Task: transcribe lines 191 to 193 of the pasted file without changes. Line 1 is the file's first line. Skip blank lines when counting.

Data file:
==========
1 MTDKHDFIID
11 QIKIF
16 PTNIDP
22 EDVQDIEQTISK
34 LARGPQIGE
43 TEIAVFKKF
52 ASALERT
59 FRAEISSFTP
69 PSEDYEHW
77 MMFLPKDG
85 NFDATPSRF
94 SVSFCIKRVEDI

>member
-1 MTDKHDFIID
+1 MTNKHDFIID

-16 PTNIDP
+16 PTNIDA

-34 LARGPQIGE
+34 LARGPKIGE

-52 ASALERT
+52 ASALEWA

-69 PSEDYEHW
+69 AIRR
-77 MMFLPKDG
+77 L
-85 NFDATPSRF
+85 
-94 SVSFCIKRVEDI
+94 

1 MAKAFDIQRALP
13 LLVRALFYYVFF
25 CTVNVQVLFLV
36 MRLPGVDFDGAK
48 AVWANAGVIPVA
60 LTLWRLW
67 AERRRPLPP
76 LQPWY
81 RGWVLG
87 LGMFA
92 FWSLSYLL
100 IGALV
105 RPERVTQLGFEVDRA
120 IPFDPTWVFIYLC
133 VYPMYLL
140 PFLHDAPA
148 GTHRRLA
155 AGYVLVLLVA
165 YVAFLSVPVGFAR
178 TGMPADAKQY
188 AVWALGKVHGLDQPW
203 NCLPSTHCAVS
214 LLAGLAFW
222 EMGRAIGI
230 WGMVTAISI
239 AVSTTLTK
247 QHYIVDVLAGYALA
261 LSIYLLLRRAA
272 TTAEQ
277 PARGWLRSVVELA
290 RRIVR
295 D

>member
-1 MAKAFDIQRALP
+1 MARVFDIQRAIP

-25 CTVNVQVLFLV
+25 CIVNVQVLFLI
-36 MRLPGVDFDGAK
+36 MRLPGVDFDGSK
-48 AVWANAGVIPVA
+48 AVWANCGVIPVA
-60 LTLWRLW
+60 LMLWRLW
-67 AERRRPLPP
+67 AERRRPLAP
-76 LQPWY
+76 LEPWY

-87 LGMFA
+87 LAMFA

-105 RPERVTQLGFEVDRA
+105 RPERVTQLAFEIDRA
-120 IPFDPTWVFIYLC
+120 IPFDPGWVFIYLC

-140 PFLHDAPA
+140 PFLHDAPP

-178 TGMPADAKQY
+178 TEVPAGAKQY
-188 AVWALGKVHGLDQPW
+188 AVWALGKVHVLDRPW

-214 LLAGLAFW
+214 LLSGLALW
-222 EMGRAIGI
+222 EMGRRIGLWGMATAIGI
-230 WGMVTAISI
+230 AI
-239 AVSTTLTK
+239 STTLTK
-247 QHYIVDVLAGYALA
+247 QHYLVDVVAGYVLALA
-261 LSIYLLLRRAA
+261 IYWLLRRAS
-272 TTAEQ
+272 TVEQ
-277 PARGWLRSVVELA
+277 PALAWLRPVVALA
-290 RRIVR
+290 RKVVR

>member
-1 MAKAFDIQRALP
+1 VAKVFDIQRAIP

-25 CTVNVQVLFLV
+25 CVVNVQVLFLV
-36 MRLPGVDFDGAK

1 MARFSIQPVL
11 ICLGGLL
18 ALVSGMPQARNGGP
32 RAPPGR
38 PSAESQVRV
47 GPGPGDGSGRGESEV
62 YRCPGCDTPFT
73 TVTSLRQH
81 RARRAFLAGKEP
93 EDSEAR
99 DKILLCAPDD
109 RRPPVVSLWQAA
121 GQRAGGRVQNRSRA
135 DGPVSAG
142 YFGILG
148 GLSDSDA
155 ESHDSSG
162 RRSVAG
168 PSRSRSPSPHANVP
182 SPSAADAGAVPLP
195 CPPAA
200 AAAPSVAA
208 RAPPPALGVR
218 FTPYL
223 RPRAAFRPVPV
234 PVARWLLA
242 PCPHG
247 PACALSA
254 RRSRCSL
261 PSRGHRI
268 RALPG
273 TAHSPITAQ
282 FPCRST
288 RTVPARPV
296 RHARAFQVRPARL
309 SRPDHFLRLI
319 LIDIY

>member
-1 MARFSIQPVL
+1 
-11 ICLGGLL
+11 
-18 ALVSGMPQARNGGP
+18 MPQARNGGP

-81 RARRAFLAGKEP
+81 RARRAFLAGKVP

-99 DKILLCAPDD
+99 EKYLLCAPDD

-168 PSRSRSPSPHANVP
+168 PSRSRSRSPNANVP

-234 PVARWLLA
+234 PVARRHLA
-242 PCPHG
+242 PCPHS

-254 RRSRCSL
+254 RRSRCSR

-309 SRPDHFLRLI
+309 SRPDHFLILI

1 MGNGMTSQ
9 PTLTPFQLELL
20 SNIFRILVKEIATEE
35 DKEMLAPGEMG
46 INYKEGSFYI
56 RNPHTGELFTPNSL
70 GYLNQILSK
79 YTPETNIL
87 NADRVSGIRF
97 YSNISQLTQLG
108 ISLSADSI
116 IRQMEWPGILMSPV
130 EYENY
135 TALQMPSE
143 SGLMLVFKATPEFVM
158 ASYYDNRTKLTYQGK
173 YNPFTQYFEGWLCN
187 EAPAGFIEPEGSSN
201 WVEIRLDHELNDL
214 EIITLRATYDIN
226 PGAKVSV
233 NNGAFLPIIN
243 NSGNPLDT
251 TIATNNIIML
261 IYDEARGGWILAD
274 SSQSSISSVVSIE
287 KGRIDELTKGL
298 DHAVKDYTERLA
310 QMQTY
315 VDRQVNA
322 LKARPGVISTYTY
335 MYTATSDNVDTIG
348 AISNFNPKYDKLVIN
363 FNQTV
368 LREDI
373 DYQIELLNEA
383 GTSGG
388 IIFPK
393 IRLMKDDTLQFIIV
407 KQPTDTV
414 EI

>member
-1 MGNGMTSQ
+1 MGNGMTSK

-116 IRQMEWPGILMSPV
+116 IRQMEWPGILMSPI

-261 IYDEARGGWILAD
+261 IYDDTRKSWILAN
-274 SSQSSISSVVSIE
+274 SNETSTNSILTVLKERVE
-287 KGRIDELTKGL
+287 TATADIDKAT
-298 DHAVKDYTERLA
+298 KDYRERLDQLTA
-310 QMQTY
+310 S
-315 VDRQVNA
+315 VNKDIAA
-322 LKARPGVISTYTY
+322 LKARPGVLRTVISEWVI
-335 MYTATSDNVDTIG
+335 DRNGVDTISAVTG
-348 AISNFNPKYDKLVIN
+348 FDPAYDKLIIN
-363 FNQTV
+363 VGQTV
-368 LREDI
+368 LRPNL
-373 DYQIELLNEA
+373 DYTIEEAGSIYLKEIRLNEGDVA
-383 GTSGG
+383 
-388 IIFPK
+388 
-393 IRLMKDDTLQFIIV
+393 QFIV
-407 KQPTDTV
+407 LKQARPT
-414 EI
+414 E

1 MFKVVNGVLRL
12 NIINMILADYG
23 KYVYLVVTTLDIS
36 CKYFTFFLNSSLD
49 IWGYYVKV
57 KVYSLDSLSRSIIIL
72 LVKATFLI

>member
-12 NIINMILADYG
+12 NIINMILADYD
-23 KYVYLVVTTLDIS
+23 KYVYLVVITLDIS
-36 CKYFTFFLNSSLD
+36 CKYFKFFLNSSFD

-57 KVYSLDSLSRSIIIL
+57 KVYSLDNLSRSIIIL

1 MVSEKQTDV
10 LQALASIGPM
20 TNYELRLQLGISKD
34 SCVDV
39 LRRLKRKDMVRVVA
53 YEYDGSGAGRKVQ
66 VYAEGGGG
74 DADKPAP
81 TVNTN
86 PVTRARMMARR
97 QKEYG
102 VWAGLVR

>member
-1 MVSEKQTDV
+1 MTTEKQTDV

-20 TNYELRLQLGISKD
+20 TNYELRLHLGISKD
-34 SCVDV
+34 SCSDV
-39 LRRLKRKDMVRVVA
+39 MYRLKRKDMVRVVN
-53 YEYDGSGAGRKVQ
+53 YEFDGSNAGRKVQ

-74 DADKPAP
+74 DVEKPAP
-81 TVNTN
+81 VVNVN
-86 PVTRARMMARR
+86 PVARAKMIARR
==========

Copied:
226 PGAKVSV
233 NNGAFLPIIN
243 NSGNPLDT